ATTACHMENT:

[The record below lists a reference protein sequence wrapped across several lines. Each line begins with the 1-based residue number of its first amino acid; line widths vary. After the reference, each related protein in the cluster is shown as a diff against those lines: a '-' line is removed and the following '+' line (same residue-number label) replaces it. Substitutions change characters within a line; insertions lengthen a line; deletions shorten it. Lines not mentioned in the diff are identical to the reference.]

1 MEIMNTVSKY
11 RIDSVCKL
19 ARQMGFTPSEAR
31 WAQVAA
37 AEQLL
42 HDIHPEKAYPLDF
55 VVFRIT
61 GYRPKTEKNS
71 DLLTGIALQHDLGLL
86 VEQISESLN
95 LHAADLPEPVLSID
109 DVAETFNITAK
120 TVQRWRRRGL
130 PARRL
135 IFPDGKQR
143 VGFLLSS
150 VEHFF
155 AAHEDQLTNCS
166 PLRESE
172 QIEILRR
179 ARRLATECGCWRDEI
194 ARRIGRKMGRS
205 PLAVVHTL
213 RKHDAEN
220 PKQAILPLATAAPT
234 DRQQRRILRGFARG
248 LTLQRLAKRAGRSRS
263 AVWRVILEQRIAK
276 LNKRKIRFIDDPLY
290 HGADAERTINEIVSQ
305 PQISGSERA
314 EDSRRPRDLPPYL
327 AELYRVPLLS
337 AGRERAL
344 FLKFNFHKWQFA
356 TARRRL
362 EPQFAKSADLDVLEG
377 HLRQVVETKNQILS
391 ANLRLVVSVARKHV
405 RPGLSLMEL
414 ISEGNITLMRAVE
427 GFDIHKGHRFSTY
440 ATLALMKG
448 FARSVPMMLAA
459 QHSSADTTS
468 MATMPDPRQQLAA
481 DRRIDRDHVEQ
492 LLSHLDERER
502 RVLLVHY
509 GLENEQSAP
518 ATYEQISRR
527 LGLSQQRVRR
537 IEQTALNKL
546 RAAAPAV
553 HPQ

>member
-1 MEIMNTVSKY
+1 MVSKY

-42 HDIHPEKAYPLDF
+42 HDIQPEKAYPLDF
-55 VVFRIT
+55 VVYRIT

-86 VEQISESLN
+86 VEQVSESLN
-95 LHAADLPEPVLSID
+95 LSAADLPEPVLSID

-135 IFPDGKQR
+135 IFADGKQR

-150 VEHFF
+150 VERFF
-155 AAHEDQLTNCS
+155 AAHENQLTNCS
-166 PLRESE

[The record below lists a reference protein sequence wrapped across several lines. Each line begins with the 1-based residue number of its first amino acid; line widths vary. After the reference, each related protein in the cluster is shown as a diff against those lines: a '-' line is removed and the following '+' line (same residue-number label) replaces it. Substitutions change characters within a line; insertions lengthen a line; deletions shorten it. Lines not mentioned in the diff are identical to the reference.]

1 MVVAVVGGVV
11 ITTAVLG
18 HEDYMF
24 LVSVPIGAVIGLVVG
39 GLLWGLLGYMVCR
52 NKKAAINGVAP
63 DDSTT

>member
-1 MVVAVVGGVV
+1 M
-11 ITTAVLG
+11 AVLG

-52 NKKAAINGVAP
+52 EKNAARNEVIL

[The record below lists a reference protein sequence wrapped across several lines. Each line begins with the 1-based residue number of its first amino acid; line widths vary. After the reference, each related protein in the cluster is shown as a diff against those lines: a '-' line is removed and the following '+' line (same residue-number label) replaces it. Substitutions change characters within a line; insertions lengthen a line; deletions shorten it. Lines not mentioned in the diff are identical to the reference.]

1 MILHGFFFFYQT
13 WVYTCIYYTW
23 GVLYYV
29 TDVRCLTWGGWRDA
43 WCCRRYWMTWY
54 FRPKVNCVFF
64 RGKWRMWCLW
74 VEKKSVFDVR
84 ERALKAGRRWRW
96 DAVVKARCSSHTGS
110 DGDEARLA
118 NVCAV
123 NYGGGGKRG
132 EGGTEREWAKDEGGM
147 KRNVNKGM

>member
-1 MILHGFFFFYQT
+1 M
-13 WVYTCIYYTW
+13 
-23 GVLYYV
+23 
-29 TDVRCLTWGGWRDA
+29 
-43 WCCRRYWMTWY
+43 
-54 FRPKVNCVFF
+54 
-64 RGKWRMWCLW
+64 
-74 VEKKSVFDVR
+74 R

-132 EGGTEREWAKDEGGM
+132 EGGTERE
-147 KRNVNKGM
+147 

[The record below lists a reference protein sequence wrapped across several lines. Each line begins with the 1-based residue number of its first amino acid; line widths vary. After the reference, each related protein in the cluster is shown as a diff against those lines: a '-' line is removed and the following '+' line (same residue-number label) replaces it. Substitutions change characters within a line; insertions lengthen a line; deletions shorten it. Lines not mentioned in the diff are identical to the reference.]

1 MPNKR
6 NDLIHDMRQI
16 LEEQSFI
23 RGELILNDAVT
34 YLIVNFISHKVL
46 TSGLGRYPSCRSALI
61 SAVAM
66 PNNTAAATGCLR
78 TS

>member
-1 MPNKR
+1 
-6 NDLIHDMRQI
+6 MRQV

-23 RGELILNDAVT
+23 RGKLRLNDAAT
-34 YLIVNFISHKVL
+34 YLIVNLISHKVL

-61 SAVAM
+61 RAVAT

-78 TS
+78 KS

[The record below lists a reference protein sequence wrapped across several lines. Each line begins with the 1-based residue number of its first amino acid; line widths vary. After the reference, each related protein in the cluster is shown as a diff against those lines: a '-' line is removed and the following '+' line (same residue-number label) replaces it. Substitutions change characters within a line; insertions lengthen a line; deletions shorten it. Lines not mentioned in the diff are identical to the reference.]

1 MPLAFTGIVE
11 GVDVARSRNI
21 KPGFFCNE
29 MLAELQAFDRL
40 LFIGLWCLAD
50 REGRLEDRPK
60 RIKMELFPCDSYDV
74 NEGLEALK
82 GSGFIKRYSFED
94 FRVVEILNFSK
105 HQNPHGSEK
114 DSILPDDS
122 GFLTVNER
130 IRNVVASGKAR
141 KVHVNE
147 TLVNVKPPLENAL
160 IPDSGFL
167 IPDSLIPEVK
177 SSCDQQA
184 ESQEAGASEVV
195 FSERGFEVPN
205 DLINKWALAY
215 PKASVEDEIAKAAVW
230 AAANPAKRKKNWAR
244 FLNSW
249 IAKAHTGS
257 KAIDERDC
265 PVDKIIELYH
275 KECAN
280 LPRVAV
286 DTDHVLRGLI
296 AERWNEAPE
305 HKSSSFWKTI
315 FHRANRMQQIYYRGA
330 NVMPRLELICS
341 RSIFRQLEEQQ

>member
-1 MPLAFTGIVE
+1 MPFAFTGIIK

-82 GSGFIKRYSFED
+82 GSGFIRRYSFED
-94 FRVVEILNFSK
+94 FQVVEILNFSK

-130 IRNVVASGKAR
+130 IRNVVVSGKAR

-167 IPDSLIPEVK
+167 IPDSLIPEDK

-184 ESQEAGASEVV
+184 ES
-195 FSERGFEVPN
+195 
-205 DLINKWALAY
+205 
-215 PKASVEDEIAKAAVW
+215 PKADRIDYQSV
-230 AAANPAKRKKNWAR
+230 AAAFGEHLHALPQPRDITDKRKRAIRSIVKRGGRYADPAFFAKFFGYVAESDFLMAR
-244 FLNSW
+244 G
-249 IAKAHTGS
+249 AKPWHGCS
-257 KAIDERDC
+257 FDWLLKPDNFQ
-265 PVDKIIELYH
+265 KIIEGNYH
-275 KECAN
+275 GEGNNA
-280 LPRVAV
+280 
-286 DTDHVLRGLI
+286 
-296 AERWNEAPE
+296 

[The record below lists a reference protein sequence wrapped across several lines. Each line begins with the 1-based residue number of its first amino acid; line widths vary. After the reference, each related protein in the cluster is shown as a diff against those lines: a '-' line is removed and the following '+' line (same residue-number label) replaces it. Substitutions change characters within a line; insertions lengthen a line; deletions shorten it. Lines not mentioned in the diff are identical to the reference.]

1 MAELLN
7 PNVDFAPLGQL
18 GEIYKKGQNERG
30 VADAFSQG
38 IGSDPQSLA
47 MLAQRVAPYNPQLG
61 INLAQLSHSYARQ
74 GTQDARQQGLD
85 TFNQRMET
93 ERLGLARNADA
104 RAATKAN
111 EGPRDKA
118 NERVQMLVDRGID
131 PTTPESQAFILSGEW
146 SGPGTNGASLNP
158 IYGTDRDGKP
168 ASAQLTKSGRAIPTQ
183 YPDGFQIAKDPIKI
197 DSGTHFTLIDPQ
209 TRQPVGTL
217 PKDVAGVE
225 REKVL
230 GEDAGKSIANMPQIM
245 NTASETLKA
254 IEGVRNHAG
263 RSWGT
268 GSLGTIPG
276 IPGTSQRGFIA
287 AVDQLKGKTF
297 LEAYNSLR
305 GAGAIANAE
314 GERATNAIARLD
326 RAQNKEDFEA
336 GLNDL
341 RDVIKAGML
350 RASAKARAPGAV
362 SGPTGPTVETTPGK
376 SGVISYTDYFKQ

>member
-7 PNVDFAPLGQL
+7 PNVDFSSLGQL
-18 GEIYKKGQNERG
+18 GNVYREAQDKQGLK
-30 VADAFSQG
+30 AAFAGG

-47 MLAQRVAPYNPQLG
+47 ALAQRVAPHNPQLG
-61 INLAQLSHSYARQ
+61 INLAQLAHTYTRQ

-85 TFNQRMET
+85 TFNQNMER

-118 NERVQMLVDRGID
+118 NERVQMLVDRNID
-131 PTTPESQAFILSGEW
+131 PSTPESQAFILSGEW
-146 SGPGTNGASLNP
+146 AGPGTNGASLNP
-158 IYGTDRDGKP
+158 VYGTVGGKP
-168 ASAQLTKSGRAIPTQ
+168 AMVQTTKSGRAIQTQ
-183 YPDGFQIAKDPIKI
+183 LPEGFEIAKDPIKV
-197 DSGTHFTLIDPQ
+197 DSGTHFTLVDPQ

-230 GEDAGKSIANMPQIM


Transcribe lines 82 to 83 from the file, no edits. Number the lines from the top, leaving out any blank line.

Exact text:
63 DDSTT

>member